Enzymatics Snares Boulder-based ArcherDx For Diagnostics Play
Beverly, MA-based Enzymatics has grown into a 100-employee company in seven years thanks to the rapidly evolving use of DNA sequencing machines. Now, it’s taking some of the cash it has hoarded away to make its first acquisition: a nine-month-old startup named ArcherDx.
Enzymatics is announcing today that it has snapped up the Boulder, CO-based company in a deal potentially worth up to $50 million. ArcherDx will get cash, Enzymatics stock, and potential milestone payments tied to revenue targets the combined company must hit over the next three years. That represents a big haul for ArcherDx, which its CEO, Jason Myers, says was founded just nine months ago with the help of less than $1 million in angel funding. Myers, a former scientist at Ion Torrent Systems, will become Enzymatics’ chief scientific officer as part of the buyout. He says that the combined company will keep ArcherDx’s R&D site in Boulder up and running with a staff of about 15 to 20 people.
The deal is meant to ultimately turn Enzymatics into a company that makes diagnostic tests based on certain genetic mutations. Today, it makes most of its money by supplying chemical reagents to big DNA instrument companies like Illumina (NASDAQ: ILMN).
“Now we have the ability to move up the value chain, where we’re not just providing raw tools,” says Enzymatics president and CEO Jonathan DiVencenzo.
Enzymatics was co-founded in 2006 by Stephen Picone and Cristopher Benoit, two scientists with two decades of experience manufacturing enzymes. Their idea was to craft an efficient, cheap process for producing the enzymes that are used to help researchers prepare the biological samples that are analyzed by genomic sequencing machines. Enzymatics’s selling point was to make enzymes that are cheaper, and deliver them with a higher degree of purity. By producing enzymes that are cleaner—free of contaminating DNA that can muck up the biological sample—sequencers can avoid generating false results.
“Traditionally, companies providing enzymes were not really looking for this level of purity,” DiVincenzo says.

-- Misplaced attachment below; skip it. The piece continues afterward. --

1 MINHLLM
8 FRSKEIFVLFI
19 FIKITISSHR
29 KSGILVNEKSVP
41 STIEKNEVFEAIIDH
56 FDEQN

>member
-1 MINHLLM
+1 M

So far, Enzymatics has found enough believers to make it work. According to DiVincenzo, Enzymatics raised just over $1 million from a group of angel investors led by Keswick Ventures upon its founding in 2006, became cash flow positive in its first year, and has been able to fund its operations with its own cash flow ever since. It booked $25 million in revenue in 2012, and expects to bring in more than $30 million this year, DiVincenzo says. About 80 percent of all DNA sequencing that occurs in academic and industrial labs today utilizes the company’s reagents, DiVincenzo says. Enzymatics sells its reagents to companies like Illumina and Life Technologies, research institutions such as Harvard University, and other entities that incorporate those reagents into their own assays.
That growth has freed up Enzymatics to buy ArcherDx, which is developing assays for specific genetic mutations—initially, those implicated in lung cancer, according to Myers. The idea is to use the reagents made by Enzymatics to create assays that are cheaper, produce results quicker than the ones on the market today, and present the results—either the patient has a genetic mutation or not—clearly.
“Physicians don’t want to be down in the weeds of all the data, they want to say does this patient have a particular mutation, and if so how do I treat it,” he says.
Enzymatics plans to sell those kits to anyone with a DNA sequencer—big companies, research institutions, and others—to drive down their costs. But it has some work to do to make this happen. ArcherDx was just formed in January by Myers and scientists at Massachusetts General Hospital—it’s going to release its first beta version of a reagent kit at certain sites later in the fall, and will begin selling it to researchers early next year. The company estimates it’ll take a few more years after that to build up the credibility to have a fully validated companion diagnostic. And it knows given the size of the players in the market, and how fast it’s evolving, every second counts if it’s really going to make an impact.
“Speed to market is paramount,” DiVincenzo says.